In linking therapeutic success to indifferent or spurious factors, psychoanalysis is no more disingenuous than any number of therapies that invite their clients to merge with the collective unconscious, regress to infancy, relive their births, or identify their previous incarnations. It does stand out, however, as the therapy that places fundamental stress on analysis of the resistance. The resistance in question issues in a reluctance to accept the therapist’s most assured guesses about the patient’s psychodynamics and their relation to “remembered” or reconstructed infantile experiences. Thus, the patient’s balking at interpretive hints that may be misguided or even silly is taken as a sign of resurgent conflict with parents and siblings. The dissolving of this allegedly atavistic uncooperativeness—a recalcitrance which may in fact attest to the patient’s unsurrendered common sense—is considered to be the analyst’s infinitely painstaking task. Uniquely among recipients of psychotherapy, then, the Freudian client has his treatment prolonged and pays handsomely for the privilege of having some of his objections set aside, even though they may have been entirely warranted.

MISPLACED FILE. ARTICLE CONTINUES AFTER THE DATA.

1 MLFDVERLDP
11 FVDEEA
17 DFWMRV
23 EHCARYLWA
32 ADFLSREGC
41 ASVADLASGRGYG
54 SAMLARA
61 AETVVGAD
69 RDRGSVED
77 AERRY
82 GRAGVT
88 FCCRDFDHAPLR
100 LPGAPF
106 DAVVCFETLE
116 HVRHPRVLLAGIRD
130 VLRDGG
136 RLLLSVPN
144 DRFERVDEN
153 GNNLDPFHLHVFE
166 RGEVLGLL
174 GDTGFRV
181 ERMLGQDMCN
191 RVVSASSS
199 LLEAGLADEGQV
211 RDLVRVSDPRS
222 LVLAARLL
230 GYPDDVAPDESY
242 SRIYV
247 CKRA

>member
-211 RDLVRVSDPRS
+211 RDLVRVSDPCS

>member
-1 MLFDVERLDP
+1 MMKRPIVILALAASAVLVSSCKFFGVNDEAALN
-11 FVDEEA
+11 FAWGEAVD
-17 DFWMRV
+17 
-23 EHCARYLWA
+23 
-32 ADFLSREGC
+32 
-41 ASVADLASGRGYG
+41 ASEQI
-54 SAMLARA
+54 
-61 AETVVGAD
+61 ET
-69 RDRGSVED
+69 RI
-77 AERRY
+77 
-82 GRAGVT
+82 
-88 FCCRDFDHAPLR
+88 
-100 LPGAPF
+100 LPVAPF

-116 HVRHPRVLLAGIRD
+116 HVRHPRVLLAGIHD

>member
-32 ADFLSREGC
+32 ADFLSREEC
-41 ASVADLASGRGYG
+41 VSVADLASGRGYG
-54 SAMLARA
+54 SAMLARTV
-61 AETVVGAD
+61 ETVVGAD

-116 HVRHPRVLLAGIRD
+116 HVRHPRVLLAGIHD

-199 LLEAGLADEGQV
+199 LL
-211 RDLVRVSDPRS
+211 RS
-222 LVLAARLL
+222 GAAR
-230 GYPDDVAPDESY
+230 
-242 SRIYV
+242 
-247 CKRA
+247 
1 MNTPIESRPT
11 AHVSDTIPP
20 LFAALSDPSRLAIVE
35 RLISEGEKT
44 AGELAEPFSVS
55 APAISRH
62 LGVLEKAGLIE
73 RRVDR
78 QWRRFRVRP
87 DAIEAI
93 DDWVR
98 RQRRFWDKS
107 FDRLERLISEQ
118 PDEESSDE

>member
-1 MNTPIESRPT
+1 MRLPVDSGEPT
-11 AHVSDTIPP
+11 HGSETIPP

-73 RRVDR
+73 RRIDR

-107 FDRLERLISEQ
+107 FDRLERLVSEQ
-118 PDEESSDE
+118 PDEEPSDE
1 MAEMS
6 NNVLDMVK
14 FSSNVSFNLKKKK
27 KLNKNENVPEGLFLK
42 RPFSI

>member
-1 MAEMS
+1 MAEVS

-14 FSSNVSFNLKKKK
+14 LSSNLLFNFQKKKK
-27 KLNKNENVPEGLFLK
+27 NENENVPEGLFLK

If psychoanalysis, as its most fervent supporters have said, really is “the” cure for personality disorders, we must wonder why it has confined its benefits to the relatively healthy as well as the relatively affluent. The best indicators for success as a psychoanalytic patient, according to the Freudian investigators already cited, are “youth, education, intelligence, motivation, time, money, and a relative lack of profound personality disturbance.”9 Yet even among this elite, psychoanalysis has not been able to show differentially impressive results. And it has on its books an exceptional share of the walking wounded. Everyone around the Freudian community knows patients who have become addicted to their analyses, clinging to a fruitless, financially draining dependency for ten, fifteen, or even twenty years without being either “cured,” discharged as incurable, or referred to another form of treatment. Although Freud himself, in his late, pessimistic paper “Analysis Terminable and Interminable,” recommended the setting of an arbitrary concluding date for stubborn cases, a significant number of analysts have dealt with their own protracted failure by calling the patient’s efforts incomplete and by represcribing the very medicine that had failed to take effect.